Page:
Subsequently, while declaring the US neutral on the territorial issues, American officials have publicly stated that Washington would support Japan in any conflict with China over the Senkaku (Diaoyu) islands, and hinted it would do the same in relation to the Philippines. The Obama administration has exploited the maritime disputes as a convenient device to drive a wedge between China and its neighbours, put pressure on Beijing and justify a US military build-up in the region.
Control over the shipping lanes through South East Asia is a key component of the Obama administration’s broader “pivot to Asia”—a diplomatic and strategic offensive aimed at containing China by strengthening US alliances and military ties across Asia.
Obama held his own separate meeting with ASEAN leaders, again calling for an “early conclusion” to establishing a regional code of conduct in the South China Sea. Beijing, however, is still pushing for bilateral arrangements. While Chinese and ASEAN leaders agreed on Sunday to further negotiations on a code, China’s foreign ministry spokesperson declared that the process would “take some time.”
These territorial disputes are not the only issue being exploited by Washington to undermine China’s influence in South East Asia. Obama took time out at the summit for a photo opportunity with the leaders of countries involved in the Lower Mekong Initiative—Cambodia, Laos, Vietnam and Thailand. Launched in 2010, the Lower Mekong Initiative is a mechanism for exploiting differences between this grouping and China over water use and dam building in the upper Mekong river.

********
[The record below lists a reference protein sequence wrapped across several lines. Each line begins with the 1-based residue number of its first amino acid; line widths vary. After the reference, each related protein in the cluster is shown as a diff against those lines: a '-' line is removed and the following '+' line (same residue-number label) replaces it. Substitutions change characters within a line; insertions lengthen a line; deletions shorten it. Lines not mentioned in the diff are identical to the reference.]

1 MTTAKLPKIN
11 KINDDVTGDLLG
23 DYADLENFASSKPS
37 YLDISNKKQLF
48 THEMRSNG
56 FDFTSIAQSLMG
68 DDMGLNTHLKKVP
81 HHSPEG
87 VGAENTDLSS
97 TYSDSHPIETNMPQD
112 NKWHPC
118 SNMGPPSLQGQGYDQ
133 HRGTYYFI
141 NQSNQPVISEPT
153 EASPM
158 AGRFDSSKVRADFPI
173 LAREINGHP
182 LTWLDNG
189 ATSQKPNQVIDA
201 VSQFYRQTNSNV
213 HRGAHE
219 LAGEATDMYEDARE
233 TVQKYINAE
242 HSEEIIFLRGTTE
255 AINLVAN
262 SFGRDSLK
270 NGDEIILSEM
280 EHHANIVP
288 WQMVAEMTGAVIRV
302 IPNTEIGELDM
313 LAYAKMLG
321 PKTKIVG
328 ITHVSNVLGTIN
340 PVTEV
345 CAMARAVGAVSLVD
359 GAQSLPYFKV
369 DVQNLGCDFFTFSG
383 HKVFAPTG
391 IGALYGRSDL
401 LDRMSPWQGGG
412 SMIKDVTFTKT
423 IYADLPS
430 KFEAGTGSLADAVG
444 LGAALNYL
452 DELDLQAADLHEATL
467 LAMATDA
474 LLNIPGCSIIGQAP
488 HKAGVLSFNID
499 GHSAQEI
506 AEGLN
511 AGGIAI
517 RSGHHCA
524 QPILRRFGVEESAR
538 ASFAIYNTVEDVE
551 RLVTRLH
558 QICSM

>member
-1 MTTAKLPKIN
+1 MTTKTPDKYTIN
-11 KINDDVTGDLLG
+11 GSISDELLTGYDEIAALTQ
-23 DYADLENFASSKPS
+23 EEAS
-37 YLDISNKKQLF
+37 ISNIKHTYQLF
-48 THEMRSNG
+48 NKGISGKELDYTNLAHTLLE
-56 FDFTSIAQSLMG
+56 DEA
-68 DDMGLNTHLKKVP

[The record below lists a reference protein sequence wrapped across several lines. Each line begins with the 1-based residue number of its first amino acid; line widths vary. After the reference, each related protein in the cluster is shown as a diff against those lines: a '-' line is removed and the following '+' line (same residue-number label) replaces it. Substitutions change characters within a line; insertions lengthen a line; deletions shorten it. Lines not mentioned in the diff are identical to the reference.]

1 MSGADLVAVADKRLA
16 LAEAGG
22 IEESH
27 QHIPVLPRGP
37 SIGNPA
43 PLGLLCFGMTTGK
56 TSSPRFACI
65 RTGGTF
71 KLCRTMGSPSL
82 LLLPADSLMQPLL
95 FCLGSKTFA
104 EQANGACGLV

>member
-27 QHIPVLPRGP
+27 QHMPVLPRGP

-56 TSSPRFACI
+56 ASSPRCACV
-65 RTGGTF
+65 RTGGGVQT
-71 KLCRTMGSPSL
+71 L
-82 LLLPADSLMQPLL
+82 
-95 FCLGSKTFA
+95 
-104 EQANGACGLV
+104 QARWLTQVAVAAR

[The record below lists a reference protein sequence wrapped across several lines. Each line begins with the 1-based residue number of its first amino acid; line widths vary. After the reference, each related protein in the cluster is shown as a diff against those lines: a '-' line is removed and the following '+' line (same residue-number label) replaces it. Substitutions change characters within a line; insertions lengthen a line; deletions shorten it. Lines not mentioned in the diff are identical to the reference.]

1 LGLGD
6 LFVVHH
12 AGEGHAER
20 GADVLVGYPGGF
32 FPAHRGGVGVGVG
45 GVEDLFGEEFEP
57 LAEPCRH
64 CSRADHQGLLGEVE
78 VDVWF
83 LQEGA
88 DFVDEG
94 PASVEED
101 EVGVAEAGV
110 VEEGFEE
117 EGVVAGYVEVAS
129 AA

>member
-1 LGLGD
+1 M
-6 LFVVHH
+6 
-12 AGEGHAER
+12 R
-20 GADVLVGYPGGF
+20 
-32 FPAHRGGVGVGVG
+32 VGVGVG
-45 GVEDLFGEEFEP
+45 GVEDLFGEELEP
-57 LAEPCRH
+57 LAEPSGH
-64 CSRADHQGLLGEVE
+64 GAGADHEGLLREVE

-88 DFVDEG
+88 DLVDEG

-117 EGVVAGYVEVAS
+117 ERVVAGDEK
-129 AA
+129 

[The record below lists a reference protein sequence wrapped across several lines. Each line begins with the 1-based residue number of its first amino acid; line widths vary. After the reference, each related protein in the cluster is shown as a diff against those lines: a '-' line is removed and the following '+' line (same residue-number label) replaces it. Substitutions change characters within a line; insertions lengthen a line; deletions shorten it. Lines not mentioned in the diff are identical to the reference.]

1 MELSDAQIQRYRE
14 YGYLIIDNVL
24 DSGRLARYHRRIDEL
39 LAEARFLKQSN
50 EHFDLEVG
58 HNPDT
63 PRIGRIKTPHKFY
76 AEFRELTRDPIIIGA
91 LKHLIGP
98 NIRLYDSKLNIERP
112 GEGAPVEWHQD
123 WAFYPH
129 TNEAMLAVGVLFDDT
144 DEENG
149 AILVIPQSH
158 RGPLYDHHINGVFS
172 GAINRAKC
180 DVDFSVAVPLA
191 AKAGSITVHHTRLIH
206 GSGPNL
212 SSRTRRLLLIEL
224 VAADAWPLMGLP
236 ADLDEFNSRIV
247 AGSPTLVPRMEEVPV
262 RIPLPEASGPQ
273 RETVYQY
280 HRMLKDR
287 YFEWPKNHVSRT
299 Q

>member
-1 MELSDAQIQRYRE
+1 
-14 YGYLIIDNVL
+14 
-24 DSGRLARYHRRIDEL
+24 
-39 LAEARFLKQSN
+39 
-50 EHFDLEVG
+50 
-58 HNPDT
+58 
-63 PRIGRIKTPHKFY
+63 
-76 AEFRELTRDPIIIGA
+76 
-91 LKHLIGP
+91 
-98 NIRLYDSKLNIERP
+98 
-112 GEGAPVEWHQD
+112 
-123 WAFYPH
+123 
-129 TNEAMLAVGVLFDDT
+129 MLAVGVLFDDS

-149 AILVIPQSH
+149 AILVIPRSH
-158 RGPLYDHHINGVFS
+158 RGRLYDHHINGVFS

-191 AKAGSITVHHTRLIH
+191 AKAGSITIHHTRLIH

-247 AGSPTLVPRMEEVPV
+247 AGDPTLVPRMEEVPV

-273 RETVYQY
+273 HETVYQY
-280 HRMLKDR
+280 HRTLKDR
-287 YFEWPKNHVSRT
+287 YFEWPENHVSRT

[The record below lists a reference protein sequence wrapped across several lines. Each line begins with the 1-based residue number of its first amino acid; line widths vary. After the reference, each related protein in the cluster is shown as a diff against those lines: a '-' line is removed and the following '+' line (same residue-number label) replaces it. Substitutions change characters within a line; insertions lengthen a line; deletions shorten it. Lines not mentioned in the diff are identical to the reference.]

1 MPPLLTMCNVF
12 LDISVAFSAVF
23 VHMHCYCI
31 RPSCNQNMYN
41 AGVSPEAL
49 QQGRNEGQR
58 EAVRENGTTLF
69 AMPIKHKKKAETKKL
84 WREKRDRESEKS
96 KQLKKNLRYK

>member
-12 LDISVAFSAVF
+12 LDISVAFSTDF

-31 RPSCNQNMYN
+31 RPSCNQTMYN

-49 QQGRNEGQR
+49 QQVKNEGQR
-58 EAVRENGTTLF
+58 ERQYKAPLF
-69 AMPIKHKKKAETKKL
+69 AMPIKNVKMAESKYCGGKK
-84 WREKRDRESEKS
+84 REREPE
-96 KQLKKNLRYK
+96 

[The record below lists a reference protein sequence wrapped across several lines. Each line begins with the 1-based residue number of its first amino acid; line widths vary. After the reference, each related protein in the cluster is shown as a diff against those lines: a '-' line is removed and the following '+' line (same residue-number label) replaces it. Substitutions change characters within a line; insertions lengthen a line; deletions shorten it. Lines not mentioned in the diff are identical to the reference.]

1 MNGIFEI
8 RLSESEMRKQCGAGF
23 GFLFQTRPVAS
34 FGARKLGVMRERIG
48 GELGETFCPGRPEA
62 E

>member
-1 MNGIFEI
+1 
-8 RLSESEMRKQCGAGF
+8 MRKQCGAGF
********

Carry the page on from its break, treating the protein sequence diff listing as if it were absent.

US-China rivalry also spilled over into trade and economic issues.
Obama used the summit to promote the Trans-Pacific Partnership (TPP)—a regional trade grouping being pushed by Washington, strongly biased toward US corporations and financial institutions. The TPP foreshadows an across-the-board reduction of tariffs and other forms of protectionism, and is aimed in particular against state-owned enterprises. While the TPP does not include most Asian economies, the US is pressing key allies such as Japan and South Korea to join up. Washington’s aim is either to exclude China, or force it to open up new areas of its economy to US investors.
The TPP currently only includes four ASEAN countries—Singapore, Brunei, Malaysia and Vietnam. Obama outlined a new initiative, known as the US-ASEAN Expanded Economic Engagement, to expand trade and investment ties with all 10 ASEAN countries and encourage them to join the TPP.
The US proposal was one of several competing trade plans under discussion on the summit’s sidelines. These included a proposed Regional Comprehensive Economic Partnership (RCEP) between ASEAN countries and its current Free Trade Agreement (FTA) partners—Australia, China, India, Japan, South Korea and New Zealand. Notably, the US would be excluded.
This article first appeared on World Socialist Web Site (WSWS) on 21 November 2012, and was republished with permission.